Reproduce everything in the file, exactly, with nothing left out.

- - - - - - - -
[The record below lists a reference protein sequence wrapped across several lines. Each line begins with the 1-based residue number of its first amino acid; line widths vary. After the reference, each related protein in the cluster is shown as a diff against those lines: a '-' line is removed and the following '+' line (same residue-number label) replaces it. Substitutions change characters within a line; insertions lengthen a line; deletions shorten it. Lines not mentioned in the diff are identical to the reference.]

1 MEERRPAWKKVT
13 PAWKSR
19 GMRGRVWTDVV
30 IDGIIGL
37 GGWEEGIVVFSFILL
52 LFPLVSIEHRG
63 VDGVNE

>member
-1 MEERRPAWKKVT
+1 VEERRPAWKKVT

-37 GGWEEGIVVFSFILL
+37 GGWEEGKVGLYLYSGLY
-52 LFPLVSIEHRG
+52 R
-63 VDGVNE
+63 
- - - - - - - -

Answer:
[The record below lists a reference protein sequence wrapped across several lines. Each line begins with the 1-based residue number of its first amino acid; line widths vary. After the reference, each related protein in the cluster is shown as a diff against those lines: a '-' line is removed and the following '+' line (same residue-number label) replaces it. Substitutions change characters within a line; insertions lengthen a line; deletions shorten it. Lines not mentioned in the diff are identical to the reference.]

1 MEERRPAWKKVT
13 PAWKSR
19 GMRGRVWTDVV
30 IDGIIGL
37 GGWEEGIVVFSFILL
52 LFPLVSIEHRG
63 VDGVNE

>member
-1 MEERRPAWKKVT
+1 VEERRPAWKKVT

-37 GGWEEGIVVFSFILL
+37 GGWEEGKVGLYLYSGLY
-52 LFPLVSIEHRG
+52 R
-63 VDGVNE
+63 